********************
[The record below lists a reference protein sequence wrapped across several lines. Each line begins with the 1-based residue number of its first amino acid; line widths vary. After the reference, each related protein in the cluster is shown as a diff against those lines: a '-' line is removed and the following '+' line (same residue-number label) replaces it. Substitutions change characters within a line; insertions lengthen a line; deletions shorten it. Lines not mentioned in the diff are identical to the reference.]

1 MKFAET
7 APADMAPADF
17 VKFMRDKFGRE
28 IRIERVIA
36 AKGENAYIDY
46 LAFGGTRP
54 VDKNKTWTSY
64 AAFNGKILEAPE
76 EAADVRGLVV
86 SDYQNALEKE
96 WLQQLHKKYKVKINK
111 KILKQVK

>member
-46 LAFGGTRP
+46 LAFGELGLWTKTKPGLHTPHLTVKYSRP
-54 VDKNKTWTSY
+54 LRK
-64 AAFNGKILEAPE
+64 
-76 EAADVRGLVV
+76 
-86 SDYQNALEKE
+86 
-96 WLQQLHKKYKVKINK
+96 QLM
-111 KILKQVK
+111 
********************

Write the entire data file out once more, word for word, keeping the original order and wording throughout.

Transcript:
[The record below lists a reference protein sequence wrapped across several lines. Each line begins with the 1-based residue number of its first amino acid; line widths vary. After the reference, each related protein in the cluster is shown as a diff against those lines: a '-' line is removed and the following '+' line (same residue-number label) replaces it. Substitutions change characters within a line; insertions lengthen a line; deletions shorten it. Lines not mentioned in the diff are identical to the reference.]

1 MKFAET
7 APADMAPADF
17 VKFMRDKFGRE
28 IRIERVIA
36 AKGENAYIDY
46 LAFGGTRP
54 VDKNKTWTSY
64 AAFNGKILEAPE
76 EAADVRGLVV
86 SDYQNALEKE
96 WLQQLHKKYKVKINK
111 KILKQVK

>member
-46 LAFGGTRP
+46 LAFGELGLWTKTKPGLHTPHLTVKYSRP
-54 VDKNKTWTSY
+54 LRK
-64 AAFNGKILEAPE
+64 
-76 EAADVRGLVV
+76 
-86 SDYQNALEKE
+86 
-96 WLQQLHKKYKVKINK
+96 QLM
-111 KILKQVK
+111 